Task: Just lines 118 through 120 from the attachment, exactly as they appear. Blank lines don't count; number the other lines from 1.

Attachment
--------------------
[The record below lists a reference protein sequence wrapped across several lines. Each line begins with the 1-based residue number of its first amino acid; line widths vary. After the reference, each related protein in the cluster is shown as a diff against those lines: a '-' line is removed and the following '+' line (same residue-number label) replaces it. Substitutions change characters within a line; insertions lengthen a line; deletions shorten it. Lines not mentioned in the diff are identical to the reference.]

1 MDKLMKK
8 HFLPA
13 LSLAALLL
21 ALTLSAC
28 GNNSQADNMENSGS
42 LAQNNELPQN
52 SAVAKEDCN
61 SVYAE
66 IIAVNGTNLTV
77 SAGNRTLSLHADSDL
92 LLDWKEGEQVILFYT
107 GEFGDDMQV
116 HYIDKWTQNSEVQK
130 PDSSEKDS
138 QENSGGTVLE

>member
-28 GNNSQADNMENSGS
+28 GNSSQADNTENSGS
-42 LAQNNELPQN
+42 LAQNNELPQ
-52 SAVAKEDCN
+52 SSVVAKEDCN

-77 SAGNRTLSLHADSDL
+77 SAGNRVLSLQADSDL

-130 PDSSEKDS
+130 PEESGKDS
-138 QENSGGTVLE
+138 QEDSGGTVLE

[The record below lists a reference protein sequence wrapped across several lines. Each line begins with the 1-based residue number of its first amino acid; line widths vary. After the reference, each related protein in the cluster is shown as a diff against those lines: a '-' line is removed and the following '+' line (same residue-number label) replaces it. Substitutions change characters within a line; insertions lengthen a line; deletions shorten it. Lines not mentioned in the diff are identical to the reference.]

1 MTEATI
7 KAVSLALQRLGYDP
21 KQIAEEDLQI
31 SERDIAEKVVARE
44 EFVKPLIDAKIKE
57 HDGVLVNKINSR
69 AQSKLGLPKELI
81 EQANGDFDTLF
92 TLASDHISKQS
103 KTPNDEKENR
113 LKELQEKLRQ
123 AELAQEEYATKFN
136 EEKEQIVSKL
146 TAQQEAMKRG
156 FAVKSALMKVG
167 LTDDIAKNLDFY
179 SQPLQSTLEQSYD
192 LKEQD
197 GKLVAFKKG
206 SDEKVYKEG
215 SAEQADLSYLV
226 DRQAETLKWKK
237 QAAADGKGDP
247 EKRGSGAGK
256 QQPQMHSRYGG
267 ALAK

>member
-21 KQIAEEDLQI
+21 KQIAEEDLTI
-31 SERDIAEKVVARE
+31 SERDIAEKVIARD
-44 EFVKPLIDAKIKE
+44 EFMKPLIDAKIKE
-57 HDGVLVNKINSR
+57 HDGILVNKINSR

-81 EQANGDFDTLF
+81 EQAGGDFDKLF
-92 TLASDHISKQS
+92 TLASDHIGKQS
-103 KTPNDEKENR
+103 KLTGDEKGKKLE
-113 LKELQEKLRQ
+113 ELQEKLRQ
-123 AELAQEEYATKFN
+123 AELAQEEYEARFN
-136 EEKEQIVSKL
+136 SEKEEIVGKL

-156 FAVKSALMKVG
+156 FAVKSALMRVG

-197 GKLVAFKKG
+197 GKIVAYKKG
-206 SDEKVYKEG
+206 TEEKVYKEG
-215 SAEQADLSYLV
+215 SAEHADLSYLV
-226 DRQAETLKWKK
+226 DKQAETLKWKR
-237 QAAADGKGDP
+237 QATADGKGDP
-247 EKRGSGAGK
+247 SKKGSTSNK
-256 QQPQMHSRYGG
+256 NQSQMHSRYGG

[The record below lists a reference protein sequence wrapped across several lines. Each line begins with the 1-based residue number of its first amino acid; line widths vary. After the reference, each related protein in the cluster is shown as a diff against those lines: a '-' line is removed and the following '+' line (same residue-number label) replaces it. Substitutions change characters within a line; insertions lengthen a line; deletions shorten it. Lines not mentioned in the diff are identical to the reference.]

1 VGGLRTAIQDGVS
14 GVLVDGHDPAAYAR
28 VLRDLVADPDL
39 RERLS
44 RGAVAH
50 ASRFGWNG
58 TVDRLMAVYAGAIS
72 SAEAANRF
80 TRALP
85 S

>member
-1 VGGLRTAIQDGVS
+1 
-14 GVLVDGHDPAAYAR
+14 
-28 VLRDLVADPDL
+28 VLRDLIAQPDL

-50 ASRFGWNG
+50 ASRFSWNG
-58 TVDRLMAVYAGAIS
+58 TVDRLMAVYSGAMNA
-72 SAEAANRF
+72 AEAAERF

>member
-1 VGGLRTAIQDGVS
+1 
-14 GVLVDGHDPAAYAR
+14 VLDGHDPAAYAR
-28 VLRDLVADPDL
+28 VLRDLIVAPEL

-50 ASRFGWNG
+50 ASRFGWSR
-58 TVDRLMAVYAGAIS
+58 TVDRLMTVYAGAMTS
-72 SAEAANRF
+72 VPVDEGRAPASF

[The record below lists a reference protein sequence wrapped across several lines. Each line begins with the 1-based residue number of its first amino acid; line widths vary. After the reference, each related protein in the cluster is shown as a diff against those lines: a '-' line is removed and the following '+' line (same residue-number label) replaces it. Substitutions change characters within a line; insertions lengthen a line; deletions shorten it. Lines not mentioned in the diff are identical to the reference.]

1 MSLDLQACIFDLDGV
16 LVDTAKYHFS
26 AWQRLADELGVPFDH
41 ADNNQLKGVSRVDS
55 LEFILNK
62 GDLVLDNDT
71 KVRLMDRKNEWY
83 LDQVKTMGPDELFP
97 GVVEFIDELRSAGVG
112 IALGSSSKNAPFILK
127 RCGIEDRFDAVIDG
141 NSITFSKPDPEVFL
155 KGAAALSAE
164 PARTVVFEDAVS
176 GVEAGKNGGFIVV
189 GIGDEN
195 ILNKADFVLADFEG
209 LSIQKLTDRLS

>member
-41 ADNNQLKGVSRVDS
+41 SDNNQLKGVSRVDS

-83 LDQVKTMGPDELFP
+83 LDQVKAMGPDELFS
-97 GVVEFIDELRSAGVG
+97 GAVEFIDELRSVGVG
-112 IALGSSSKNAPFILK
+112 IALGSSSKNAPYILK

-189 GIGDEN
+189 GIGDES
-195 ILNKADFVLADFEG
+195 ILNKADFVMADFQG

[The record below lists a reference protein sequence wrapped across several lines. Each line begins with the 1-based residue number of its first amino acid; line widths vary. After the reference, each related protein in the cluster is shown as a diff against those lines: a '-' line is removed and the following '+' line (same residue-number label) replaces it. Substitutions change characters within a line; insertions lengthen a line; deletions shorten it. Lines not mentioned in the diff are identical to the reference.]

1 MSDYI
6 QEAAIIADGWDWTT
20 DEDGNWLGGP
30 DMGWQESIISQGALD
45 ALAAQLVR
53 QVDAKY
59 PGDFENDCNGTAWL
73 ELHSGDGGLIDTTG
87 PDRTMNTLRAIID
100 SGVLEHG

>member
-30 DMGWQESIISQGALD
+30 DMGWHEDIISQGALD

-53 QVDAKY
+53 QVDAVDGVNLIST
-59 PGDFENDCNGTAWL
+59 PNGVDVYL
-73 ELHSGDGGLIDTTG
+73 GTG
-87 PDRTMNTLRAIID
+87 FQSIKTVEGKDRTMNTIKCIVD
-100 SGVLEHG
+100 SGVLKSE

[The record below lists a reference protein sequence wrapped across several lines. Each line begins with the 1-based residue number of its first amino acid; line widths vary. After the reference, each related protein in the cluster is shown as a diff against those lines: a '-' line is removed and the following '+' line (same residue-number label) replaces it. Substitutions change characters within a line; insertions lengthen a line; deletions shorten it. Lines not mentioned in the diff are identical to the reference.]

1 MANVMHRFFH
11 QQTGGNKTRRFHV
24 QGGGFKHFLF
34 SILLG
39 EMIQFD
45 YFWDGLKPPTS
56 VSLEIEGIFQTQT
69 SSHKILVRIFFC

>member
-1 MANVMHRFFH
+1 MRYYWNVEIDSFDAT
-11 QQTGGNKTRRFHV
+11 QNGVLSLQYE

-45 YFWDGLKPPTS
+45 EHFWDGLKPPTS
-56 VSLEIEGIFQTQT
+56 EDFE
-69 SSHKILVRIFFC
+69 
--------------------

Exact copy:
>member
-1 VGGLRTAIQDGVS
+1 